Wednesday, May 25, 2011

A Habit for Sharing the Gospel

About ten years ago, my sister and I, both Daughters of St. Paul, had gone to visit our parents, who lived in the Sacramento area. One weekday morning they took us to a church other than their usual and ushered us into the Eucharistic chapel for Mass. A mere two seconds before Father appeared at the altar, an elderly woman tapped one of us on the shoulder and in a stage whisper gushed, “It’s so nice to see the nuns with their clothes on!”

The habit. One of the most tempestuous issues that swirled around the changes in religious life a few decades ago wasn’t even a fundamental one. But because of its visibility and what it represented for many, including religious themselves, it dominated news articles and broadcasts, family table conversations, and community meetings everywhere. It found its way into every major Church document on consecrated life and plenty of congregational Chapter documents. It sparked lightning bolts of ire in its day, and even now you can hear distant rumbles of a storm that is moving on. The online chats fer or agin, or the occasional remark born of either nostalgia or bitterness resuscitates more than just memories. In addition, a growing number of newer religious communities opt for religious dress, and recent national vocation reports point to its importance for young people in discernment, indicating that the phenomenon, though less intense, won’t die soon.

Clearly Hollywood hasn’t gotten its fill of icons “of the cloth”—women and men. Without words, fabric speaks volumes, symbol of either the sacred or perverted. The Sound of Music, Trouble With Angels, Sister Act, The Da Vinci Code, Doubt—here, robes are front and center. Keep your eyes open, though. Even on the periphery, in film or on TV, you’ll see garb and its accompanying attitudes and lifestyle more or less authentically portrayed. Those of us who’ve been “in” for a few years readily spot the directors who’ve done their homework.

So a few weeks ago in Boston, when we were asked for an interview for an online fashion magazine, we grinned and groaned. As you can see from the video and the accompanying article on, these fashionistas, a journalist and photographers from New York, wanted us to share the meaning of our “uniform” and what it says about our life. The Sisters of St. John the Baptist in Staten Island, the first community they interviewed, suggested that we might have a fashion statement to make too, since the heart of our mission is, of all things, media. The team joined us for Mass and lunch to learn more about us.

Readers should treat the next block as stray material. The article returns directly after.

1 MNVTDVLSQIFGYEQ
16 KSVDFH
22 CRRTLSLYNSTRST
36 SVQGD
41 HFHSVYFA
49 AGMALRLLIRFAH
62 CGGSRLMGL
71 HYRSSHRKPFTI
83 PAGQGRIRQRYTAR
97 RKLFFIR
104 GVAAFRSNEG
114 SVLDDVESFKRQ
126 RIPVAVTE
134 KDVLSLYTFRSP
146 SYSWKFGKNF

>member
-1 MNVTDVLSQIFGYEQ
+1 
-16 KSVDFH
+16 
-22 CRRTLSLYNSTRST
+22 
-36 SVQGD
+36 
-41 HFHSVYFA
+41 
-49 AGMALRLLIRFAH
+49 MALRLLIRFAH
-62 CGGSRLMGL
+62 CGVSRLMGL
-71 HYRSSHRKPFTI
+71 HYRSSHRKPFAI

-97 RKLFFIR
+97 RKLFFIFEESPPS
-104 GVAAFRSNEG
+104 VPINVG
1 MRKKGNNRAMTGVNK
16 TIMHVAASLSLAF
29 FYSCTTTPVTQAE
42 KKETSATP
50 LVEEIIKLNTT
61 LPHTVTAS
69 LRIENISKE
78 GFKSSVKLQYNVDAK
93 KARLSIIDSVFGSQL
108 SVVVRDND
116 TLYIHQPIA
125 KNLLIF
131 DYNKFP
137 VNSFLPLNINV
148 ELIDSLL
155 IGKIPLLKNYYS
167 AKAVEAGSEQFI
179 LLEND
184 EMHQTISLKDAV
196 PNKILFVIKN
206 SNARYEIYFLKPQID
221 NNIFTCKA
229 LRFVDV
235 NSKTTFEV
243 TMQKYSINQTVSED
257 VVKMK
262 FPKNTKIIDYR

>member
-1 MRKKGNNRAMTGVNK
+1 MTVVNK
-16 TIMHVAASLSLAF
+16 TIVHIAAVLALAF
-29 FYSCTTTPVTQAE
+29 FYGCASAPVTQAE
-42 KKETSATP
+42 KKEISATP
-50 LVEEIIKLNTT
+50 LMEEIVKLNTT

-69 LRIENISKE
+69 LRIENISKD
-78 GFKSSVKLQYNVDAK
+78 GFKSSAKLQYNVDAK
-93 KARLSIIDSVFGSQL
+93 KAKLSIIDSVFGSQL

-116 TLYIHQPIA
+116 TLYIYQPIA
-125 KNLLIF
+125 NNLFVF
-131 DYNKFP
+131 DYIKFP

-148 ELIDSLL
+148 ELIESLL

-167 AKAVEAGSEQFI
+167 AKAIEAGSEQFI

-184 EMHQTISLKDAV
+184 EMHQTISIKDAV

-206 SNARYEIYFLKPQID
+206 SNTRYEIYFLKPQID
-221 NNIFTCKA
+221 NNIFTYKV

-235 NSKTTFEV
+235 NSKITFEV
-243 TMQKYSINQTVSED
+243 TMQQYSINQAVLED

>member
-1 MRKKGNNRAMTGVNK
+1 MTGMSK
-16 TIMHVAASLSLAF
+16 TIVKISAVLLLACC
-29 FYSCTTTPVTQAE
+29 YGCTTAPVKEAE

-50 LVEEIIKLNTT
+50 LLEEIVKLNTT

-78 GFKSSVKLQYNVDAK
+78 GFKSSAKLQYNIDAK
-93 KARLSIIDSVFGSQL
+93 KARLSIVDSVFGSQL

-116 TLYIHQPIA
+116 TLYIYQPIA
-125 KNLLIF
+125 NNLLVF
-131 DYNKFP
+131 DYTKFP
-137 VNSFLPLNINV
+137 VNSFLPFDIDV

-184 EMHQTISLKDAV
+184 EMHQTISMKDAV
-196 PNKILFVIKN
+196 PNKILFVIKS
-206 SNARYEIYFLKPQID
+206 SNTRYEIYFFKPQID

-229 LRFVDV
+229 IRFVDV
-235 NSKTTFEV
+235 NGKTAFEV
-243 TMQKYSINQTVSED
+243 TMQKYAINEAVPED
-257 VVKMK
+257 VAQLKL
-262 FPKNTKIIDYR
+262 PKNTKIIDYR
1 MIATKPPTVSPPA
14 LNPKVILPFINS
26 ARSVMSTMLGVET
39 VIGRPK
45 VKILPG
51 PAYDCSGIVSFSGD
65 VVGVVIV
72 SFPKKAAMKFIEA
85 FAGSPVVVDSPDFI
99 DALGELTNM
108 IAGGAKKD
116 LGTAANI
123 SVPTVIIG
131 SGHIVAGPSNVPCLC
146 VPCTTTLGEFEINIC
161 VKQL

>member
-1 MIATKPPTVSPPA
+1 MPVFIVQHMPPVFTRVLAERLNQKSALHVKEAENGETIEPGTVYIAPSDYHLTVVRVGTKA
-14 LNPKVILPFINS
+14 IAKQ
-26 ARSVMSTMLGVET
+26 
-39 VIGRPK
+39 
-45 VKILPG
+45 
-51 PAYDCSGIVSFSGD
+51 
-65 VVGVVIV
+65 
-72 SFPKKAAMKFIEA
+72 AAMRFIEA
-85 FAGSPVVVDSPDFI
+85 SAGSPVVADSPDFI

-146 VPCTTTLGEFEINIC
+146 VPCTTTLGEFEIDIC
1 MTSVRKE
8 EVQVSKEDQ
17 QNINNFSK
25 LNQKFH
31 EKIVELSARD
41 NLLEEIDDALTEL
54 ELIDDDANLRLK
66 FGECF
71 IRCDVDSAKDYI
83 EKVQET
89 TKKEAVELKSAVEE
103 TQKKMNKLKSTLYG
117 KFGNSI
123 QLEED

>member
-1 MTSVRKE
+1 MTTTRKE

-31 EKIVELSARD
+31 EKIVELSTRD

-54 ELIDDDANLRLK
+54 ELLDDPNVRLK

One of our sisters in Chicago was in the library last Thursday when a man in his thirties approached her to ask a question. “What’s this about the world coming to an end in a couple of days?”

“It’s a good thing I read the Internet,” she told me afterward, tongue-in-cheek. “I saw that morning that the world was going to end on Saturday. So I had my digital prompting.”

“First of all,” she answered him, “I feel sorry for all those people who sold everything in view of the end of the world, something that’s not even going to happen this weekend.”

“I know what you mean,” he agreed. “But what do you think about that?”

“Well, it’s not a new concept; it’s been around for 2,000 years. Even St. Paul had to deal with it. You remember his letter to the Thessalonians, the people who stopped working because they thought the end of the world was coming? And St. Paul told them to get back to work. That was 2,000 years ago, and this world is still around. Actually even if we knew the world was going to end in two days, I feel God would want us to continue living as human beings since that’s how God is glorified—by living as the human beings God wants us to be.”

That seemed to satisfy him. It was her clothing that told him that here was someone who just might be able to untangle a thorny question…and even go beyond what he had expected, happy to oblige.

The emblem worn by every
Daughter of St. Paul: the Word of
God we share, along with the
means we use--book, radio tower,
and film reel, symbols of all media.